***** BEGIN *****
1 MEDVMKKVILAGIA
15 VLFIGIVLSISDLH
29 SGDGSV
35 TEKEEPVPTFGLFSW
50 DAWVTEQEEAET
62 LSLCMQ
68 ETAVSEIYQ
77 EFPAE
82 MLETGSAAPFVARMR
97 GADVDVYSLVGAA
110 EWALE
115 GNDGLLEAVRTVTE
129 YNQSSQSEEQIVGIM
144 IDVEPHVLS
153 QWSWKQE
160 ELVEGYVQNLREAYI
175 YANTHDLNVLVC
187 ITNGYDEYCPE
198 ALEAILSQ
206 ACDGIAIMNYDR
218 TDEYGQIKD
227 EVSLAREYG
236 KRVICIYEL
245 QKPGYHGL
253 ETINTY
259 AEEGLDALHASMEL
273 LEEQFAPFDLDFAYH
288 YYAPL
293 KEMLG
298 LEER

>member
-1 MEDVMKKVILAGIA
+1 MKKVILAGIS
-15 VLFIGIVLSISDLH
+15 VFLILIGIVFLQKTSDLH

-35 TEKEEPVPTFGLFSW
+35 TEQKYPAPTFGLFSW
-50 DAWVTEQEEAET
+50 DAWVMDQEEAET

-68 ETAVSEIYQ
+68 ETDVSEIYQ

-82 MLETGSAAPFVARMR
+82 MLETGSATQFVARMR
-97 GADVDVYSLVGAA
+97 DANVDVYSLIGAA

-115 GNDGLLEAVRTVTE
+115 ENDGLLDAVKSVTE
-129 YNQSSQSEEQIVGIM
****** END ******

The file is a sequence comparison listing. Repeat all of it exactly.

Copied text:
1 MEDVMKKVILAGIA
15 VLFIGIVLSISDLH
29 SGDGSV
35 TEKEEPVPTFGLFSW
50 DAWVTEQEEAET
62 LSLCMQ
68 ETAVSEIYQ
77 EFPAE
82 MLETGSAAPFVARMR
97 GADVDVYSLVGAA
110 EWALE
115 GNDGLLEAVRTVTE
129 YNQSSQSEEQIVGIM
144 IDVEPHVLS
153 QWSWKQE
160 ELVEGYVQNLREAYI
175 YANTHDLNVLVC
187 ITNGYDEYCPE
198 ALEAILSQ
206 ACDGIAIMNYDR
218 TDEYGQIKD
227 EVSLAREYG
236 KRVICIYEL
245 QKPGYHGL
253 ETINTY
259 AEEGLDALHASMEL
273 LEEQFAPFDLDFAYH
288 YYAPL
293 KEMLG
298 LEER

>member
-1 MEDVMKKVILAGIA
+1 MKKVILAGIS
-15 VLFIGIVLSISDLH
+15 VFLILIGIVFLQKTSDLH

-35 TEKEEPVPTFGLFSW
+35 TEQKYPAPTFGLFSW
-50 DAWVTEQEEAET
+50 DAWVMDQEEAET

-68 ETAVSEIYQ
+68 ETDVSEIYQ

-82 MLETGSAAPFVARMR
+82 MLETGSATQFVARMR
-97 GADVDVYSLVGAA
+97 DANVDVYSLIGAA

-115 GNDGLLEAVRTVTE
+115 ENDGLLDAVKSVTE
-129 YNQSSQSEEQIVGIM